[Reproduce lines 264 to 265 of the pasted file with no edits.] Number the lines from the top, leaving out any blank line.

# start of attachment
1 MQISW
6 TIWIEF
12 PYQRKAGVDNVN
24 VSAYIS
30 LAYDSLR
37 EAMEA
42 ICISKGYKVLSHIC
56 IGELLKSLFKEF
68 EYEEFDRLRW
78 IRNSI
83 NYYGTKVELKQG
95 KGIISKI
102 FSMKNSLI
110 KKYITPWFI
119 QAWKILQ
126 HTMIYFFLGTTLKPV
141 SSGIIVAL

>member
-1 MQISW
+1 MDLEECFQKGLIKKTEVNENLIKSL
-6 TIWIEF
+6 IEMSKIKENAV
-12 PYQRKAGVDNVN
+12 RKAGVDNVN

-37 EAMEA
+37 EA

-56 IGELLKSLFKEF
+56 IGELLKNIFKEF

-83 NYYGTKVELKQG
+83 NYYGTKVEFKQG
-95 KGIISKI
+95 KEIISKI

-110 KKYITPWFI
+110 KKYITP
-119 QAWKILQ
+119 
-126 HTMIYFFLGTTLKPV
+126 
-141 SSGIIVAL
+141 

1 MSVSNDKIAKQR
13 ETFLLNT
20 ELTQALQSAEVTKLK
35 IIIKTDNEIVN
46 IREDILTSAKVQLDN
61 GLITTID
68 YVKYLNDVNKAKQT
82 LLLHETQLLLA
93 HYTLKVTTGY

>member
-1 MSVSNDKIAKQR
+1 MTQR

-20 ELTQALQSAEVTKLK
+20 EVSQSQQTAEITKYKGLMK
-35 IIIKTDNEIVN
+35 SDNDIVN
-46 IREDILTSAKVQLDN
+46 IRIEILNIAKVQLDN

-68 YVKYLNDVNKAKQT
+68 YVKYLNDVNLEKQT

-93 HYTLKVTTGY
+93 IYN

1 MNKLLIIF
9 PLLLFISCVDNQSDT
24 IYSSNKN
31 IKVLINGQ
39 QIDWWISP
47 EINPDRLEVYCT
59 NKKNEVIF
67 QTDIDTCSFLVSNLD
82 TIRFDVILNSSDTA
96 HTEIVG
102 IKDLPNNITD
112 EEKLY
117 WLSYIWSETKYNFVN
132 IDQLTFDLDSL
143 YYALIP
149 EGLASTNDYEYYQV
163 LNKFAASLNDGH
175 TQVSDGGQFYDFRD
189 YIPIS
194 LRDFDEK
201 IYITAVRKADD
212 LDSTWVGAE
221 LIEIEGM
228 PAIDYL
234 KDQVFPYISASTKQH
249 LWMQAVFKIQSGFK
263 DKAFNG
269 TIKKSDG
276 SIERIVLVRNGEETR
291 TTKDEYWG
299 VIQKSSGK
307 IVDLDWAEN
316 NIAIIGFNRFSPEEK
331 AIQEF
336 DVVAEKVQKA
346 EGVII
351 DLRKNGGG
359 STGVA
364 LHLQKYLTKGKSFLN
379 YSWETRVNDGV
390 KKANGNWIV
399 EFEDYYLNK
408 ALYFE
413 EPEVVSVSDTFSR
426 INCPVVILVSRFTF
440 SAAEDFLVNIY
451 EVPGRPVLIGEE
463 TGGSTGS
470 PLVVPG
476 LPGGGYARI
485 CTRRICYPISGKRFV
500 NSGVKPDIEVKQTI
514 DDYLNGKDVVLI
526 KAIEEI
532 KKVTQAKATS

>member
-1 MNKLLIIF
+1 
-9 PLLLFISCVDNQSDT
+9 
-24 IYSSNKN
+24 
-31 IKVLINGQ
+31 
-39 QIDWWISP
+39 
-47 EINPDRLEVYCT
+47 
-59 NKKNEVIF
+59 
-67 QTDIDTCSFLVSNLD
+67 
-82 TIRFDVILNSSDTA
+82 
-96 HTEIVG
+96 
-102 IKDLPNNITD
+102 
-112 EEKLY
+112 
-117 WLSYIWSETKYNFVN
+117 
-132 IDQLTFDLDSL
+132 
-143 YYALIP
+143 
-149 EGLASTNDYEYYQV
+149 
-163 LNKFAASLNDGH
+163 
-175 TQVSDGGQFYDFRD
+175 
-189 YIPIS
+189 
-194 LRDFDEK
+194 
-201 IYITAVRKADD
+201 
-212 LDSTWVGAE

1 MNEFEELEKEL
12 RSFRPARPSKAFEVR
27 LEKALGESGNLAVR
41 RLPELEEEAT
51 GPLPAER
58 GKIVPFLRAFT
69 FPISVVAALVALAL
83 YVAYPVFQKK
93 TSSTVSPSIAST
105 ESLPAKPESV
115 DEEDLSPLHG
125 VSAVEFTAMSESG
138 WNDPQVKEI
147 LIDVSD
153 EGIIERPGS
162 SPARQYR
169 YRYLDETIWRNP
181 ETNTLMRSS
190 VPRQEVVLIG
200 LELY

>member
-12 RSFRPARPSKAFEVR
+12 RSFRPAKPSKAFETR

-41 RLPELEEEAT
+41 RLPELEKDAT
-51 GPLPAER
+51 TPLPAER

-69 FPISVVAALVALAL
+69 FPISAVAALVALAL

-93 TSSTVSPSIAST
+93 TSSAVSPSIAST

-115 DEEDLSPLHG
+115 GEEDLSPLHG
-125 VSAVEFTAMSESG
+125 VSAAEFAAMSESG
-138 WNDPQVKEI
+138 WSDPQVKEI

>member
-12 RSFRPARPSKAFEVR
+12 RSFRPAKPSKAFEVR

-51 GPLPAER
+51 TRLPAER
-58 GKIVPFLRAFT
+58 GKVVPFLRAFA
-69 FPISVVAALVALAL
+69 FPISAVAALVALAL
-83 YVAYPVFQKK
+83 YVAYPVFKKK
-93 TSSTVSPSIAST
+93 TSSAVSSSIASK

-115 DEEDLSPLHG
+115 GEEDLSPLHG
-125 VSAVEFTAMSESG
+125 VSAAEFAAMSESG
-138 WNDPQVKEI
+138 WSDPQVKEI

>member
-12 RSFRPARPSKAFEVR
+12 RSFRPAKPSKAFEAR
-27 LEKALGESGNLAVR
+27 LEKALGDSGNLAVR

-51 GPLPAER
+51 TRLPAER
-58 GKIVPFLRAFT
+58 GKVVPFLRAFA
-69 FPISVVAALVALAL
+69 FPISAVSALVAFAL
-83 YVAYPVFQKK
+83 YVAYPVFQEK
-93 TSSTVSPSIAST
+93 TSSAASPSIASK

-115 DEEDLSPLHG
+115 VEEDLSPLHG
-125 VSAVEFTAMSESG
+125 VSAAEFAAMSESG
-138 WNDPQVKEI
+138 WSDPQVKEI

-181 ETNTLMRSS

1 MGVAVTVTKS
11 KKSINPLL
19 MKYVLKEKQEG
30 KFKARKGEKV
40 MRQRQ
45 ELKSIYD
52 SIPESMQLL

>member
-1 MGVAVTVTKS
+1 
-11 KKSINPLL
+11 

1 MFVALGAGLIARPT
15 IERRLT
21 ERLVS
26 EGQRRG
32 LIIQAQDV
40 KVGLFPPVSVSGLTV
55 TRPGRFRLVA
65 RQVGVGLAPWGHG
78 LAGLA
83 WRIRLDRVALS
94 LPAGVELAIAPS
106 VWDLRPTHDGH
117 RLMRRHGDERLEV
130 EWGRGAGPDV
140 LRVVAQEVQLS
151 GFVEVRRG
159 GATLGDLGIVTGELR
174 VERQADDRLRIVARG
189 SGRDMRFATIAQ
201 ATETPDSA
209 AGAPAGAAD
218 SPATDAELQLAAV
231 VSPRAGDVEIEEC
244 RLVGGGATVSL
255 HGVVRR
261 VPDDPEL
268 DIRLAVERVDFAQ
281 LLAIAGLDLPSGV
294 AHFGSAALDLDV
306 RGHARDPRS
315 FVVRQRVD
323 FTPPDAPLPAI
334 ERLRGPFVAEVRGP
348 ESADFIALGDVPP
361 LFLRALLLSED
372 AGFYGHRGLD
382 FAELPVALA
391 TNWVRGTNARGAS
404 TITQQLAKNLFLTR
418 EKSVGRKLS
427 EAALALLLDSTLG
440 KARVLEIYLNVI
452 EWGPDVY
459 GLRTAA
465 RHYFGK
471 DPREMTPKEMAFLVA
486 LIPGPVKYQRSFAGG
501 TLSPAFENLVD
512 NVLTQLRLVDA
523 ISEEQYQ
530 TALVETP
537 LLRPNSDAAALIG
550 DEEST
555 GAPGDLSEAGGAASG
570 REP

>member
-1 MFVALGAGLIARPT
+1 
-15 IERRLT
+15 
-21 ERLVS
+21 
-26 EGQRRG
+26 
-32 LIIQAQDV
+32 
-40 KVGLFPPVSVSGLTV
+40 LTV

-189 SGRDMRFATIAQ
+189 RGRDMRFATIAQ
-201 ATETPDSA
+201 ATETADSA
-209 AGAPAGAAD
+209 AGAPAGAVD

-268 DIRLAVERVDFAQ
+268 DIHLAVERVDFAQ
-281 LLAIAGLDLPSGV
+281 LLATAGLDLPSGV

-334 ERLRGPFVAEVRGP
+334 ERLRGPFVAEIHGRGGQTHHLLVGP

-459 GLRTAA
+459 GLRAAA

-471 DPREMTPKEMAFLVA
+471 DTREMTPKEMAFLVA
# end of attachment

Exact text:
117 RLMRRHGDERLEV
130 EWGRGAGPDV